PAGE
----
Peder Schumacher Griffenfeld
Peder Schumacher was the son of pub-owner Joachim Schumacher but attained the rank and position of Count and Chancellor.
Peder Schumacher, who was unusually intelligent, studied in Copenhagen, Rostock, Dresden, Leiden and Oxford. He was Frederik III’s secretary and in 1668 he became councillor; he prepared the Danish Act of Succession, the constitution of the absolutist monarchy. In 1673 he was appointed Count with the name Griffenfeld, and the year after he became Chancellor, as such the highest ranking official in the Kingdom.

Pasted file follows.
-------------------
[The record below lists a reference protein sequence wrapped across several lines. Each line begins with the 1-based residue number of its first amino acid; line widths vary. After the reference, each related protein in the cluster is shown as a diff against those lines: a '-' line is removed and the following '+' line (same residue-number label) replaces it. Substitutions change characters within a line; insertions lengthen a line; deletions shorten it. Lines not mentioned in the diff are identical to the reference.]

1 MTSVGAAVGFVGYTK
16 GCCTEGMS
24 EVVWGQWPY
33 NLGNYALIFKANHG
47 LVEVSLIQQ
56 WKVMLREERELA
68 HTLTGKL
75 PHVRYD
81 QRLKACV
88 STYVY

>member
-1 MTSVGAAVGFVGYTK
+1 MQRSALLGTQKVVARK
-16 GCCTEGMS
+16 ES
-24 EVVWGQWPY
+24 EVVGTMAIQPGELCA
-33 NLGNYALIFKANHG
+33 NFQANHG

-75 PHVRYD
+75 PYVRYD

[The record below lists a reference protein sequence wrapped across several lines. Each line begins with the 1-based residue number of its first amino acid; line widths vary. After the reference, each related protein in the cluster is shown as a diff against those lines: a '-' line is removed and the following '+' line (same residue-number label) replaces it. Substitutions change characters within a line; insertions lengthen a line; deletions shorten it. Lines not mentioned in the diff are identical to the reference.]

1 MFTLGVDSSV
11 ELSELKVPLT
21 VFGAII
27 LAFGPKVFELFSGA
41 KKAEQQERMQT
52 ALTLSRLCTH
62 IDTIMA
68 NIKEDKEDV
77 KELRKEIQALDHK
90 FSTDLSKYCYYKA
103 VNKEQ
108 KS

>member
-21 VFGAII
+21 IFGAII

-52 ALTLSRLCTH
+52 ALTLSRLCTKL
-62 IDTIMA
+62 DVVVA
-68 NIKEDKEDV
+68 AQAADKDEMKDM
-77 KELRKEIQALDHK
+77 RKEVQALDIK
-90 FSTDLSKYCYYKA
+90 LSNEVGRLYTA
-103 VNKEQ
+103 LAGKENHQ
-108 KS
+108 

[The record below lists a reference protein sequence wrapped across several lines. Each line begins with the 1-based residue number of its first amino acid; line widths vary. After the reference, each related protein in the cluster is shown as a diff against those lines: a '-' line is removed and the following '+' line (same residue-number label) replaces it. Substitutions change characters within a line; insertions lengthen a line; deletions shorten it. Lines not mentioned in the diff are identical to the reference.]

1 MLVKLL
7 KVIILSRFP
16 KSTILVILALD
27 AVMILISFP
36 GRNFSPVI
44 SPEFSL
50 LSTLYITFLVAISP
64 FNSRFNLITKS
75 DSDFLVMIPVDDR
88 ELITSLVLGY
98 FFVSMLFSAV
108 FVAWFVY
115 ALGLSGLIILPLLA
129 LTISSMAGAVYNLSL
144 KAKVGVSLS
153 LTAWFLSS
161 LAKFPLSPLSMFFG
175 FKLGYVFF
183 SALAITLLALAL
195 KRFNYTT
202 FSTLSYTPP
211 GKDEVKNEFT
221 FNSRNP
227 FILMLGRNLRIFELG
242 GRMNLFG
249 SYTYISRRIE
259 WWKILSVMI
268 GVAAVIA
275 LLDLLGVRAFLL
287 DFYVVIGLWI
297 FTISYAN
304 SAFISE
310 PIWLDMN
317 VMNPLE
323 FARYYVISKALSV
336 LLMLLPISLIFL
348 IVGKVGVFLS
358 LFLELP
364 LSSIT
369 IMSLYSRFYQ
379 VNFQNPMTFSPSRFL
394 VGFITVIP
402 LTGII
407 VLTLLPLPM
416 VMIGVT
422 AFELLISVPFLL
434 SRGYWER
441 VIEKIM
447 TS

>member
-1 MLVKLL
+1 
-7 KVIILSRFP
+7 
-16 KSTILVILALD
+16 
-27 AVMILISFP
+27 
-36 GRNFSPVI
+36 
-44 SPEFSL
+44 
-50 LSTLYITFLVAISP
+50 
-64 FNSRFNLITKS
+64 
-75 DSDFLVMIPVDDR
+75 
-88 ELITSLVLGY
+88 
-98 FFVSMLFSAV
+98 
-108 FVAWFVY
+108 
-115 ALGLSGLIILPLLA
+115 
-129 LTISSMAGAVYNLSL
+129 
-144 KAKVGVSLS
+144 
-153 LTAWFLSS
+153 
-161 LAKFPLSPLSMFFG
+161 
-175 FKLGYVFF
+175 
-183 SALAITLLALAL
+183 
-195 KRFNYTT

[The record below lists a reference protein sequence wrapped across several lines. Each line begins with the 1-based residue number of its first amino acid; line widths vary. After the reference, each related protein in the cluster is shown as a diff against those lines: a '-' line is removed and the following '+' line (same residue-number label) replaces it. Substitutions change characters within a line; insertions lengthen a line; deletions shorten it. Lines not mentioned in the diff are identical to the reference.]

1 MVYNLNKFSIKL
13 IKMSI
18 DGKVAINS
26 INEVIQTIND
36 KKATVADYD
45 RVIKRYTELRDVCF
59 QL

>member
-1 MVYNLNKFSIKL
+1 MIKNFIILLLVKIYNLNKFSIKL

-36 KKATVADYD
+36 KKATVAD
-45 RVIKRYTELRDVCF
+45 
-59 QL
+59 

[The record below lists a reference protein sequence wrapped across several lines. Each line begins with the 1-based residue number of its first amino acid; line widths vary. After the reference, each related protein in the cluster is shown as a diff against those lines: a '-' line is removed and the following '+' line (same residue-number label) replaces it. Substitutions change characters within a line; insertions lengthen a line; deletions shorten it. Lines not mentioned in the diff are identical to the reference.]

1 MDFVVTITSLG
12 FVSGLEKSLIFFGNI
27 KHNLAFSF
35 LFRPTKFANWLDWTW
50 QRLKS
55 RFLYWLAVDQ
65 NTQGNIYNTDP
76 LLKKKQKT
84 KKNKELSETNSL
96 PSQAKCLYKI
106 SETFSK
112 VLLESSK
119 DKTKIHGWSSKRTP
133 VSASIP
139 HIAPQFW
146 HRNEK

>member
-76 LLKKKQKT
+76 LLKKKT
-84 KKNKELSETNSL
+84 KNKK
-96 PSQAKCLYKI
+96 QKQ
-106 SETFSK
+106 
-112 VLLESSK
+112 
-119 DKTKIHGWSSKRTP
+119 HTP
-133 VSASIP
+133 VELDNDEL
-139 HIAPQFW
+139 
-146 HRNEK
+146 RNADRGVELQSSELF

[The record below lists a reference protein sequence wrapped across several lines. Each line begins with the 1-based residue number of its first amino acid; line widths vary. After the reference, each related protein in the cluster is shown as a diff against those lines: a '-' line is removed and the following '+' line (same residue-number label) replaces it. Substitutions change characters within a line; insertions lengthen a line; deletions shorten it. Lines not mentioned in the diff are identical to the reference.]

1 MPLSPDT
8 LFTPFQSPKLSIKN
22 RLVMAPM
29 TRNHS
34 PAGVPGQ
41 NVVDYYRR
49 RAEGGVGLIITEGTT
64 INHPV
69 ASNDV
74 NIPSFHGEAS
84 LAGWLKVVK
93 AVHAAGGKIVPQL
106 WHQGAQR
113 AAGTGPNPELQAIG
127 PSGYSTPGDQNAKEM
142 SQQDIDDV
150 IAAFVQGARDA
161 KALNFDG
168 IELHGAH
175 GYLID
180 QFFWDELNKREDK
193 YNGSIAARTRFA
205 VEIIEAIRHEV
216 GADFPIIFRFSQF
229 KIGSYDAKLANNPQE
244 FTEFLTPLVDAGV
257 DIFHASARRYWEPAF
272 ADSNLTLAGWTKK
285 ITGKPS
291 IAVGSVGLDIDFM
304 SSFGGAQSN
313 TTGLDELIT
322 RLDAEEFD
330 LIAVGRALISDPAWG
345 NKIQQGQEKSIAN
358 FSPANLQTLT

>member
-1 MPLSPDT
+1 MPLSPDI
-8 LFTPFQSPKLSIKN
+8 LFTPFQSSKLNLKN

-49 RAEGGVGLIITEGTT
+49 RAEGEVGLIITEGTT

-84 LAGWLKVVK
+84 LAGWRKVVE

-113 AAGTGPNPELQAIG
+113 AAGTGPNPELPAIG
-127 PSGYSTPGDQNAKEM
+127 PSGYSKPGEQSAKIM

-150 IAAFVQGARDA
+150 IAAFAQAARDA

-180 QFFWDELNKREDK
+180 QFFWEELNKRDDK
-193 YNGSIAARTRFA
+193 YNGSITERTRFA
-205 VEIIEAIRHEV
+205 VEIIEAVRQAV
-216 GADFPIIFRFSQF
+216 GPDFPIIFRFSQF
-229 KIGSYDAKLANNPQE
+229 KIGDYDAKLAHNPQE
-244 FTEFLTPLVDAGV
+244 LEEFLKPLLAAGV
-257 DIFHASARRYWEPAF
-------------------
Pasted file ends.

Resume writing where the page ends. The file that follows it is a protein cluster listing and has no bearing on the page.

Griffenfeld had many enemies in the Administration and he also came into conflict with Christian V. In 1676 he was arrested and condemned to death for bribery and treason, after it was disclosed that he had worked against official Danish foreign policy. On the scaffold he was reprieved with lifetime imprisonment. He was jailed at Holmen in Copenhagen until he was transferred to a fortress at Trondheim in Norway in 1680. In 1698 he was allowed to live in Trondheim. Griffenfeld was the most able Danish politician of his time, but his great ambitions and arrogance became his downfall.